While going through the grieving process family and friends can be important sources of support. They can be helpful in making memorial arrangements and finalizing your loved one’s affairs. Don’t be afraid to allow them to help you with food, housework, and other chores that need to be completed. Family members and friends can also provide moral support as you struggle with some of the difficult emotions that arise when dealing with your loss. They can spend time with you and encourage you to do things you enjoy. At the same time it is important to recognize that there are limits to the emotional support family and friends can provide.

One of the most popular theories about grieving is the Kübler-Ross model. This model identifies the five stages of grief as denial, anger, bargaining, depression and acceptance. For more in depth explanation of these stages please see the following link:

http://psychcentral.com/lib/2006/the-5-stages-of-loss-and-grief/

            While many people identify with this model, and find it helpful to explain some of the normal emotions experienced in grieving, it may not apply to everyone. Many people have different experiences, though this can be a helpful guide.

There are also different factors that impact the grieving process. Your past experience with death and loss can make grieving more difficult or intense. Depending on the closure you did or did not experience in past losses, you may be reminded of those people with a new loss. Unresolved losses can make the grief process more burdensome or painful. Your relationship with the person who is deceased often greatly influences the level of grief you experience. If you lose a spouse or parent, you may take years or months of grieving before you have the chance to explore your complex emotions. The reactions and support of others may also help or hinder your grieving. Men and women react differently to grief. Some people may cry while others do not. Though people may grieve differently, grief is always a painful experience. To successfully navigate the grieving process it is important to express both positive and negative emotions about the deceased person. This will give you a more realistic and fulfilling closure.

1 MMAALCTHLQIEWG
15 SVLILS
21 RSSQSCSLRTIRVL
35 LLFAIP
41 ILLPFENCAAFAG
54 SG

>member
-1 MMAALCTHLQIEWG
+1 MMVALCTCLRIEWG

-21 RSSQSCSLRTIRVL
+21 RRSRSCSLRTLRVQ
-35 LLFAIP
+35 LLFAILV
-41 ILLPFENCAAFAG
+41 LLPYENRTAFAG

If you find yourself struggling for months to return to a normal routine, feel like you are becoming depressed, withdraw from social activities, and lose interest in life a mental health professional may be an appropriate option. It is important to monitor your mental and emotional state as you cope with the loss and a mental health professional may help you process your feelings.

Additional links that may be of interest are as follows:

http://www.webmd.com/balance/tc/grief-and-grieving-what-happens

http://www.helpguide.org/mental/grief_loss.htm

                  http://kidshealth.org/teen/your_mind/emotions/someone_died.html#

Remember, grief and grieving are part of everyone’s experience at some point in their lives. Grieving may not be a high point in your life, but you may strengthen and further appreciate valuable relationships, and gain knowledge about yourself. Many people find they cherish their life and loved ones even more after losing someone close to them. You can, and will, get through the grieving process in your own way, and in your own time.

References

American Psychiatric Association (2000). Diagnostic and Statistical Manual of Mental Disorders (4th ed., text revision ).Washington, D.C, American Psychiatric Association.

Bateman, A. L. (1999). Understanding the process of grieving and loss: a critical social thinking perspective. Journal of the American Psychiatric Nurses Association, 5, 139-147.

Davenport. D.S. (1981). A closer look at the “healthy” grieving process. The Personnel and Guidance Journal, 332-335.

Howarth, R.A. (2011). Concepts and controversies in grief and loss. Journal of Mental Health Counseling, 33, 4-10

Protected: How to register and create an event

Posted on: May 28th, 2012 by hopeeditor

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Welcome to hopeandcope.com

Posted on: March 5th, 2012 by hopeeditor No Comments

Welcome to Hope and Cope. This site is designed as a service to help you and your loved ones to stay in touch and informed during your time of need.

Welcome To Hope And Cope!

Hope And Cope is your web portal to easily create a page for the funeral of a fallen loved one or friend.  You can create your own funeral page with an obituary. Easily create your page and share it with all your friends that plan on attending so everyone is on the same page. Donations can be made through your page for the family or to help pay for the funeral home. Let people know what to bring to the funeral as well as directions to the funeral home.  You can add any content you want to your page so go ahead and try it today!